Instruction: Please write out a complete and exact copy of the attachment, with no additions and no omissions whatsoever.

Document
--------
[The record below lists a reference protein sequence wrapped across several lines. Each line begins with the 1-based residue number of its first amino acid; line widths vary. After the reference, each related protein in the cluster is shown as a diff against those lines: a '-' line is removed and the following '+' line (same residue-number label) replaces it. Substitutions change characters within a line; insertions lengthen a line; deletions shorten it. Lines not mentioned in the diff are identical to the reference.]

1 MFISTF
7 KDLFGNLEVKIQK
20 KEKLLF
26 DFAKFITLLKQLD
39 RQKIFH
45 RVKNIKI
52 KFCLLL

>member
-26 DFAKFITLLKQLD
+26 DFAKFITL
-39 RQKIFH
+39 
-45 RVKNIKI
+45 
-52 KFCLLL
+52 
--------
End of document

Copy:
[The record below lists a reference protein sequence wrapped across several lines. Each line begins with the 1-based residue number of its first amino acid; line widths vary. After the reference, each related protein in the cluster is shown as a diff against those lines: a '-' line is removed and the following '+' line (same residue-number label) replaces it. Substitutions change characters within a line; insertions lengthen a line; deletions shorten it. Lines not mentioned in the diff are identical to the reference.]

1 MFISTF
7 KDLFGNLEVKIQK
20 KEKLLF
26 DFAKFITLLKQLD
39 RQKIFH
45 RVKNIKI
52 KFCLLL

>member
-26 DFAKFITLLKQLD
+26 DFAKFITL
-39 RQKIFH
+39 
-45 RVKNIKI
+45 
-52 KFCLLL
+52 